Post #82


Member
***

Group: Members
Posts: 903
Joined: 30-January 05
Member No.: 162



I will reiterate my ignorance about such matters, but will still post a question.

Let's say the Dawn ion drive accels the craft nominally at .001 G right now (neglecting slow increase in accel with fuel mass depletion) and let's say every one in the front office monitoring the engine is happy to sign off at running it in the range of .00085 to .00115 G.

And the office crew is ok with adjusting the throttle from time to time, so long as Mars encounter and Vesta arrival (or was Ceres first ? no matter) happen on schedule, and the average accel is .001 for optimal fuel utilization.

So, by tweaking the throttle only, in the narrow approved range, with a minimum impact to our amazing flight of discovery to Vesta and Ceres, how far off the 'nominal track' can the probe get, and does this resulting 'lens' shaped area in the graph (assuming frame of reference w/ Dawn) take us near anything known and interesting ??

For example, from Mars to Vesta, we accel at lower approved G limit 1/2 way and then go rest of the way at higher approved rate (allowing for the trajectory smiths to approve limits, of course) or we accel 1/2 way at higher G limit, then at lower limit the rest of the way. This gives us an area (instead of a line) along the way to Vesta we can explore for interesting objects to encounter for 'free'. (other than the brain wear and tear it takes to figure this out)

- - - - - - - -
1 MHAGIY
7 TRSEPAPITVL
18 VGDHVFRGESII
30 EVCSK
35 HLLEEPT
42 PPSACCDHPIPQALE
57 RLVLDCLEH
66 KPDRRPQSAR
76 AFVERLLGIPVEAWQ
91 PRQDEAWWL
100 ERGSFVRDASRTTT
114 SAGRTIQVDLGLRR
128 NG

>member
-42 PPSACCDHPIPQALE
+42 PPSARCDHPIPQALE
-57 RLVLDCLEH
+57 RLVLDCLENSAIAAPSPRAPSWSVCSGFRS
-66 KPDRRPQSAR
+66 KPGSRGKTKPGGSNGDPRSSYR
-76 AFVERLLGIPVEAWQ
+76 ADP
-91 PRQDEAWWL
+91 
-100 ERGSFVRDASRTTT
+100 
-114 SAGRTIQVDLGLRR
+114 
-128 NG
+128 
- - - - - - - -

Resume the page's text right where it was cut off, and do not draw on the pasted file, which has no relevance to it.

So is this already obvious to everyone and has been found to be undesirable for some reason I haven't figured out yet, or does this put a toe in the door for a free extra object to look at ??

( I am assuming the area potentially available with this technique compared to the known number of asteroids yields a figure of >1 for # of objects on average expected to be in an area of that size, but if it is more like .001, then it looks like I have my answer . . . )


blink.gif



Go to the top of the page
 
+Quote Post
dmuller
post Aug 30 2008, 09:37 AM
Post #83


Member
***

Group: Members
Posts: 339
Joined: 11-April 08
From: Sydney, Australia
Member No.: 4093



QUOTE (Greg Hullender @ Aug 30 2008, 04:02 AM) *
that the orbit (if they turned the engines off) would be nearly circular at any given point.

Greg, that does not seem to be the case. To start with, the original post-launch (pre-ion thrusting) was nowhere near a circle (150m km x 246m km). And the Mars flyby boosts both the periapsis and apoapsis quite a lot (as compared to the thrusting)

Again from Horizons:
CODE
Date        Periapsis         Apoapsis
1-Oct-07     150,019,330      246,071,890
1-Nov-07     150,128,927      244,454,659
1-Jan-08     151,655,060      246,166,277
1-Jul-08     165,446,119      251,548,401
1-Jan-09     180,583,781      250,621,283